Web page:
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Re: Idea: Function composition to declare operating-system

From: Théo Maxime Tyburn
Subject: Re: Idea: Function composition to declare operating-system
Date: Tue, 30 Aug 2022 12:52:33 +0200
User-agent: mu4e 1.8.7; emacs 28.1.90

Hi muradm!

muradm <> writes:


>> For example to add jackd to my system I need to add the "realtime"
>> group, add some users to this group and add a pam-limits-service. If
>> I
>> want to remove this functionality from my system using the
>> declarative
>> approach I have to look down my config file for places where I added
>> these things. Usually I partially solve this problem by putting
>> comments
>> to signal the purpose of each code block in the system declaration.
>> But wouldn’t it be better if I just had a function `add-jackd` that
>> takes an
>> operating-system instance and returns the os with the extra
>> functionalities ?
> To clarify, do you ask that in the end of the day, some where
> in (gnu services ...) there should be exported `add-jackd`
> function? If so, I beleive that this will increase cross
> dependency between things, thus decreasing flexibility.
> Imagine `add-jackd` maintainer should always keep track on
> what is being added into guix, that potentially may cause
> conflict with jackd and/or require adjustments in `add-jackd`
> function implementation.
> Also, IMHO, implementation of `add-jackd` would be very
> much opinionated.

Actually I was thinking that the functions that build up the system like
`add-jackd` would be written by users. It is still user
configuration, just packaged in a function. So no one would "have to"
maintain it. But this could still provide an easy way to share
independent parts of a system configs. Especially for features requiring a
complex setup, a canonical configuration could be something you would want to 
maintain. But
it would be up to the maintainer.

Assuming tough, someone wants to maintain `add-jackd` under (gnu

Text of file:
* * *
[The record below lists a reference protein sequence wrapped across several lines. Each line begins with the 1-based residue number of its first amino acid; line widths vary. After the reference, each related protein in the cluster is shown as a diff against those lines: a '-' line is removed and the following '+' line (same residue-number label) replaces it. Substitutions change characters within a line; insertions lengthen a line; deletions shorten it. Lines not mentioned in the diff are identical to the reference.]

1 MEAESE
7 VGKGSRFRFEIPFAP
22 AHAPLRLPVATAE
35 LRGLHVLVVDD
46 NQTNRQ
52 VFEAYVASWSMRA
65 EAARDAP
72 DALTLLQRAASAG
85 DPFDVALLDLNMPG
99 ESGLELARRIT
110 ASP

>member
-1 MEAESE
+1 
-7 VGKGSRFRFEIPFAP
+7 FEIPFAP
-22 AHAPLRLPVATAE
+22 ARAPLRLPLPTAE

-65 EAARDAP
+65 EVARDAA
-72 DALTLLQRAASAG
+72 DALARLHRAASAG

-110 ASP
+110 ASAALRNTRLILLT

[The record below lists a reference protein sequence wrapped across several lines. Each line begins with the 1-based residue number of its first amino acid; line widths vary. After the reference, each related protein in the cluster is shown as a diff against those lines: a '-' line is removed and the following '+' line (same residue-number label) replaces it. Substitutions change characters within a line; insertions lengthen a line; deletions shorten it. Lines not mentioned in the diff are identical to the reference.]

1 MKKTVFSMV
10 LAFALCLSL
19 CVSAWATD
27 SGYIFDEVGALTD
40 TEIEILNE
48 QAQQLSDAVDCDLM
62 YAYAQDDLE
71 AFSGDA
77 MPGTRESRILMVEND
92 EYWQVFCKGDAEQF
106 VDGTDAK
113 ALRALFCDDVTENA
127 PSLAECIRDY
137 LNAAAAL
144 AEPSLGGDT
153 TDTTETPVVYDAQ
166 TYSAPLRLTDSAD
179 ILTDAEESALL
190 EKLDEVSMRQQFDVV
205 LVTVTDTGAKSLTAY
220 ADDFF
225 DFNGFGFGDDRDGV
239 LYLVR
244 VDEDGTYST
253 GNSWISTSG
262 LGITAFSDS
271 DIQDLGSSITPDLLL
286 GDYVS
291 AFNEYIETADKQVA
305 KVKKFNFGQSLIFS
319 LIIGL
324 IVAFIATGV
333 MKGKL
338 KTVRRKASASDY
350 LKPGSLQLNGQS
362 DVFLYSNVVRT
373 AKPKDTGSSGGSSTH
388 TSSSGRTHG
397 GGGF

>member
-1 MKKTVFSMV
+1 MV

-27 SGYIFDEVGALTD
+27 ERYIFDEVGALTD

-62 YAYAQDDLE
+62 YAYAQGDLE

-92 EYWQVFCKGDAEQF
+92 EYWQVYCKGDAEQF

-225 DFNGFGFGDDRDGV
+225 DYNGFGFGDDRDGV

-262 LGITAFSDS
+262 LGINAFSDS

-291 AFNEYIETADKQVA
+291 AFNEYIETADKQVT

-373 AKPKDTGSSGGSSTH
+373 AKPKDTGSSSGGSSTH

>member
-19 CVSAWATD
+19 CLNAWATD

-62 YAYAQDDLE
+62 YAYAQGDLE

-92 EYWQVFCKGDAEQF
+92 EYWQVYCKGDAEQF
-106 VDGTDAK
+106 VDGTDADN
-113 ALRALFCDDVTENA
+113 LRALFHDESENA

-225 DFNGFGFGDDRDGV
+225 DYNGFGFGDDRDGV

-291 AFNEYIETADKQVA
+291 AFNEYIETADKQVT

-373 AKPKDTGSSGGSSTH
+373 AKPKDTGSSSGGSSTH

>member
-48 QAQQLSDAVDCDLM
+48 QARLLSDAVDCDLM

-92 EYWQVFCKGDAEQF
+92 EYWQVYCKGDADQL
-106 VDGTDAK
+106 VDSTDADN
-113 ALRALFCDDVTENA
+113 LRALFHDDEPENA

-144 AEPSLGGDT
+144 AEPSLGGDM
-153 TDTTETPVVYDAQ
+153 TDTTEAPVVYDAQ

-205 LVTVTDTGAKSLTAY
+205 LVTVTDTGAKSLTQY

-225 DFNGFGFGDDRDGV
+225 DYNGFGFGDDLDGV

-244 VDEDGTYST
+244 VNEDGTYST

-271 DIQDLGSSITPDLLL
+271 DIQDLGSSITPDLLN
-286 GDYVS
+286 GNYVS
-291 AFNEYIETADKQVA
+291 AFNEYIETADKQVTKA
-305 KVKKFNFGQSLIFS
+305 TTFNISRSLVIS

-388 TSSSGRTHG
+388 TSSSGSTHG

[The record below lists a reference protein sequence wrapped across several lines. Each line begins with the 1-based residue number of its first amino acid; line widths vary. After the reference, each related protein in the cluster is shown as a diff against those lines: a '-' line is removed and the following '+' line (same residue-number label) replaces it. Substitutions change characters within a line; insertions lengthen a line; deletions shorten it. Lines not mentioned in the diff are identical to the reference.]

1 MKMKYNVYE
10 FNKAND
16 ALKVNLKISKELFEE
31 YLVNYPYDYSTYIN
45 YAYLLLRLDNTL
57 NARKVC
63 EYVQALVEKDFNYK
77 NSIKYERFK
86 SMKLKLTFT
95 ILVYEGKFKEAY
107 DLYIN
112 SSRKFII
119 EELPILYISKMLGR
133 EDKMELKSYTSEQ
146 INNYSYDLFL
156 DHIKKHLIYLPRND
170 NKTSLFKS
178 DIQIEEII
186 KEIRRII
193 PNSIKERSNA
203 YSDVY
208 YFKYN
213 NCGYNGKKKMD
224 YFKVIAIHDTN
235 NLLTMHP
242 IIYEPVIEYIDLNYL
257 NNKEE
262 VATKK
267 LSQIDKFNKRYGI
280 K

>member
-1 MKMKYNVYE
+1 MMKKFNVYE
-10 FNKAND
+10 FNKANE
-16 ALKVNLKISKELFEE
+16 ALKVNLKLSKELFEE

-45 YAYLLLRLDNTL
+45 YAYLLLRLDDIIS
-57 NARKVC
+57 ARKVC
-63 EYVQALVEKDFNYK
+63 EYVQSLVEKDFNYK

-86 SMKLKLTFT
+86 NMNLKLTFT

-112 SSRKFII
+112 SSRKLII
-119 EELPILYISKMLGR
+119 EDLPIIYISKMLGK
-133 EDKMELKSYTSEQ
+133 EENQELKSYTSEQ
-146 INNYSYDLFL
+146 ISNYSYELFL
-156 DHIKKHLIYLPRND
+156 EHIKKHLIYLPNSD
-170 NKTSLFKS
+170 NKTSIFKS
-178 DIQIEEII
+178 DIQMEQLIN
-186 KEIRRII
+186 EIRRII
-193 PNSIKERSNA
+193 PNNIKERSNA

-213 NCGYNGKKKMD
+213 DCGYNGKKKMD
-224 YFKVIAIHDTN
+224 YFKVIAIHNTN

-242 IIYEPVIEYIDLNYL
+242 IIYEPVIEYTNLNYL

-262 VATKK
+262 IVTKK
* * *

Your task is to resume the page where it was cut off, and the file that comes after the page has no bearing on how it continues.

services ...), it should not be more maintenance effort than the effort
each and every user of jackd has to put so that it’s system
configuration doesn’t break. So I don’t see anything against it. But I
might be wrong.

>> So that was the purpose of the experimentation. It didn’t turn out
>> to be
>> too complicated to implement. At least for my use case, I just
>> needed to add two helper
>> functions to extend users and services fields. The rest is handled
>> directly by
>> record inheritance and by accessing the fields of the input
>> operating-system.
>> The final declaration looks like this:
>> ((apply compose (reverse os-functions)) minimal-os)
> [...]
>> (define* (extend-operating-system-services os services #:key (drop
>> '()) (keep '()))
>>   (append (filter (lambda (service)
>>                                      (not (member (service-type-name 
>> (service-kind
>> service))
>>                                                               (filter 
>> (lambda (s) (not (member s
>> keep)))
>>  (append drop
>> %fixed-system-service-types)))))
>>                                (operating-system-services os))
>>                services))
> I suppose this could be useful to have it in guix toolbox,
> although I would prefer to have (required '(account activate ...))
> or (required %fixed-system-service-types) optional argument,
> instead of refering to global constant %fixed-system-service-types,